“The Bearded Man” photo above is a little underexposed for my tastes. I need to bring the white point up and possibly add a little saturation.
Incorrect color temperature.
This was shot at sundown under street lights. Now these street lights already give off an orange tint and this should be fine if I were going for realism but I’ll want to bring down that orange/reddish tone.
Incorrect color temperature–fixed.
Our first actionable task will be to set the black point (shadows), white point (highlights), and midpoint gamma (midtones). This can be done with the Levels Adjustment or Curves filter quite easily.
This is always the first thing I do to an image because I shoot in a flat picture profile to begin with. All this means is that I prefer to enhance pictures in post-production rather than try to get the picture right “in-camera.” Being able to manipulate the image to my hearts content makes my job easier when I decide to suddenly change the tone of a scene by changing saturation levels or messing with the hue. And believe me, you will make last minute changes. Everyone does.
What I’m looking for is simply to get detail out of the shadows and highlights–the darkest and lightest points of the image. Setting black and white points… get it? Then I’ll move on to the midtones, increasing brightness or bringing it down.
A lot of the problems I face deal with mixed color temperatures (warm or cold tones) and unwanted color casts. These problems can be dealt with using pretty much the same method. Bring up the RGB Slider or the Three-Way Color Corrector and whatever color you find in the shadows, highlights, and mids that’s bugging you, take it out by adding it’s opposite color.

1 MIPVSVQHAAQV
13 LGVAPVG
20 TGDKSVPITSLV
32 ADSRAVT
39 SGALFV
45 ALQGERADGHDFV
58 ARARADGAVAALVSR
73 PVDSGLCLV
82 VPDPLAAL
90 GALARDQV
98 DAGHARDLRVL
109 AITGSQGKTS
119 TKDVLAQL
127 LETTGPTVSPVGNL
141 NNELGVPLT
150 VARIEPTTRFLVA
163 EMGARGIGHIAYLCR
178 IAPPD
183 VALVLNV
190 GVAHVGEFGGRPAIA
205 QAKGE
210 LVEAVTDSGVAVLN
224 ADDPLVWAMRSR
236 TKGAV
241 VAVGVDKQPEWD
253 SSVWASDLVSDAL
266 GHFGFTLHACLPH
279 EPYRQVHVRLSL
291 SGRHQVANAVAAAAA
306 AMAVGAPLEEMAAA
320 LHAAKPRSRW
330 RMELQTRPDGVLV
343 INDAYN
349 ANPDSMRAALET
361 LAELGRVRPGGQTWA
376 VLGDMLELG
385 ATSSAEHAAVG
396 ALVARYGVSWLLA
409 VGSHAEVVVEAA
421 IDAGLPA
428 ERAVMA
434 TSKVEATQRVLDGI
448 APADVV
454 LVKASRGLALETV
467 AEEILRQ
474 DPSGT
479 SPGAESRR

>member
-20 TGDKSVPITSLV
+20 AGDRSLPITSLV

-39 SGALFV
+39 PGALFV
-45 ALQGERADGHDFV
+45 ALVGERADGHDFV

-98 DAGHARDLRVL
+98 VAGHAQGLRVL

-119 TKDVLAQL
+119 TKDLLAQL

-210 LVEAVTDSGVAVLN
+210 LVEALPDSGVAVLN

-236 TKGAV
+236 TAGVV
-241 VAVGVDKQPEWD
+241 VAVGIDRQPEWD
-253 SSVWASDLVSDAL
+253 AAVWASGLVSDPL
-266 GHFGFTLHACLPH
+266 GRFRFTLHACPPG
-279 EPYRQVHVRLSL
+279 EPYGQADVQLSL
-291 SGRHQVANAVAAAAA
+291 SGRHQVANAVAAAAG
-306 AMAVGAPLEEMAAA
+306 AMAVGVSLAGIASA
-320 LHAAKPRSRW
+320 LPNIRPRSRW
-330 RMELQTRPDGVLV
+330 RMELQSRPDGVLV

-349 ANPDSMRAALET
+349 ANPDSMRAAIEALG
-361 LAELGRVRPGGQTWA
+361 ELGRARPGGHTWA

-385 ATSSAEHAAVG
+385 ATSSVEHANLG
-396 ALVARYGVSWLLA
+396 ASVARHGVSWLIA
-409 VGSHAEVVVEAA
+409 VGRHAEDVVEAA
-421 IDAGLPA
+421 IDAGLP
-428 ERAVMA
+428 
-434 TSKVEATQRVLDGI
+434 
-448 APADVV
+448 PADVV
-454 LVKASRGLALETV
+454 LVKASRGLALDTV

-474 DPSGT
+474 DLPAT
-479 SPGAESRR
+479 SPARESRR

On dedicated coloring programs such as Davinci Resolve and more popular non-linear editors you can isolate colors to desaturate it if it’s too obvious or color everything around an isolated color, such as you’d see in summer blockbuster movies to keep skin tones and the world around them another color, like the overused teal and orange combo. These would be considered your “secondary corrections.” Although I must note, that particular color scheme has to be worked out before shooting, trying to get that look without thinking ahead would take an awful lot of time and money to work out, but doable.
On balancing colors, the first thing I make sure of is: black is black.
Neutralize your blacks. This is key in continuity between shots. Any slight hint of color in your darkest shadows will draw attention to it, and again, we don’t want to pull our audience out of the story… unless that’s your intention. You can use the Three-Way Color Corrector to easily take out color from the shadows. Look to your Vectorscope to verify which color is obvious.
You may need to adjust saturation to the overall image to your liking. Sometimes when bringing up contrast early on, pictures tend to look more saturated than I need so I’ll bring it down just a bit. But most of the time, I really don’t have to tweak much.